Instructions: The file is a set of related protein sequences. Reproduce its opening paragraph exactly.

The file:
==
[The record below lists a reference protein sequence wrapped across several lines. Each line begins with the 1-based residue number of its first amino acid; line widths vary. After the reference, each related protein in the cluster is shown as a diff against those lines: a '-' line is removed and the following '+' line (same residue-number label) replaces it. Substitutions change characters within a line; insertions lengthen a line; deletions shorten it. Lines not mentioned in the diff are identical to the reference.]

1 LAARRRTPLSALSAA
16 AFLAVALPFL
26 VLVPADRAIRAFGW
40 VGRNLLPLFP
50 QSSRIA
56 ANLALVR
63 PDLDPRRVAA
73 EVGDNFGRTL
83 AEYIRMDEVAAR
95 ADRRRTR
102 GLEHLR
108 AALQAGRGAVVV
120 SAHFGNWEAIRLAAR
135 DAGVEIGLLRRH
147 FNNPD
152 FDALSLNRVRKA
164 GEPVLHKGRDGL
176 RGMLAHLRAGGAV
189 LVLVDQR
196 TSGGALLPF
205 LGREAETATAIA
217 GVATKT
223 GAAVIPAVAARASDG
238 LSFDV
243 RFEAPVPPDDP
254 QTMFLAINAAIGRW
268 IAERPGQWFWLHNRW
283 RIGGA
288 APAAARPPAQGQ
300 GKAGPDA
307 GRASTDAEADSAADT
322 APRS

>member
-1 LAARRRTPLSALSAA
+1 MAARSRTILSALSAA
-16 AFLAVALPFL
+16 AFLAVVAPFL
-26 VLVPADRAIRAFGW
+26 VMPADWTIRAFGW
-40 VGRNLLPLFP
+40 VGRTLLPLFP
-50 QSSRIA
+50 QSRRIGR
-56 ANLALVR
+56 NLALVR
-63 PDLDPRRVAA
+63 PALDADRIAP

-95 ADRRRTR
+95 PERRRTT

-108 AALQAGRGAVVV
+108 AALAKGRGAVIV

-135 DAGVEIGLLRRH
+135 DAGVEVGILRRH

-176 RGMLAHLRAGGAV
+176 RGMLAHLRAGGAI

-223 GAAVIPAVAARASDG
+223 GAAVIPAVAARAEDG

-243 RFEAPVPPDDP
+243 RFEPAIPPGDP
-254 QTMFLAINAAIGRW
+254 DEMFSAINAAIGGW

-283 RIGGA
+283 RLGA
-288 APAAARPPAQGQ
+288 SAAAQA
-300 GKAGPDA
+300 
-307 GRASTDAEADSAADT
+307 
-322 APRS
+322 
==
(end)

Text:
[The record below lists a reference protein sequence wrapped across several lines. Each line begins with the 1-based residue number of its first amino acid; line widths vary. After the reference, each related protein in the cluster is shown as a diff against those lines: a '-' line is removed and the following '+' line (same residue-number label) replaces it. Substitutions change characters within a line; insertions lengthen a line; deletions shorten it. Lines not mentioned in the diff are identical to the reference.]